Two things happened last week: my galleys arrived, and I was invited to sign them at MPIBA next month in Denver.
First of all, holy shit, the book looks great. All laid out with pretty shards of broken glass at the chapter headings, the pages wrapped in their slick little galley cover with the marketing deets on the back. Amazing, all of this. I can’t get over it. Now I see why people have pages of thank yous at the end of their books: it’s what you feel like doing when you see it all come together.
Today I wrote this snippet for some of the marketing materials we’ll be using at the show:
“Do I know you?”
It’s a throwaway line, something we say when faced with a stranger who seems just familiar enough to make us pause and look again. But it can be a tricky question. Knowing takes many forms, from the passing recognition of a stranger, to deepest carnal knowledge, to the shadowy, sometimes unpleasant awareness of self. We all want to know. We watch, we listen. We form the most intimate connections in pursuit of the desire to see and be seen. But what if we make a mistake? What if we only think we know?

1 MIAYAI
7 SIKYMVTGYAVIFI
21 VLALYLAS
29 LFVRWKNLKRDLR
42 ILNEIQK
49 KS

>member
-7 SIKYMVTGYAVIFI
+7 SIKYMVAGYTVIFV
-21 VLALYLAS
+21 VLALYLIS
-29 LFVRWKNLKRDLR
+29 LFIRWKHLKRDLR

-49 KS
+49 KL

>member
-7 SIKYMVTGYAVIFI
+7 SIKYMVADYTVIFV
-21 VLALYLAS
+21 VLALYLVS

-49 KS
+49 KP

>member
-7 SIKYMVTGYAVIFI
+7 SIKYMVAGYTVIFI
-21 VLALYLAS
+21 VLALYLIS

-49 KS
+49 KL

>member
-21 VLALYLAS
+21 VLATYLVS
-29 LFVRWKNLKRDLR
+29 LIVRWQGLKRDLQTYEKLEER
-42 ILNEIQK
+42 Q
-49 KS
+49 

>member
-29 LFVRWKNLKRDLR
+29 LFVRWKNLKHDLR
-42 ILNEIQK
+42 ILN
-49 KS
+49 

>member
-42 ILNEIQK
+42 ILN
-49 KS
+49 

This is the question at the heart of Alice Close Your Eyes. I wanted to see what would happen in a story where every character misunderstands every other in some fundamental way. I wanted that fact to taint some aspect of a remembered crime and send the victim’s plot for revenge tragically sideways. As the characters strain to see each other clearly, I wanted their vision warped and obscured by their own misguided apprehensions. But most important to me was the urgency of the question behind it all. The plea, the obsession, most poignant and persistent of all human longings: Do I know you?
What is the question at the heart of your story?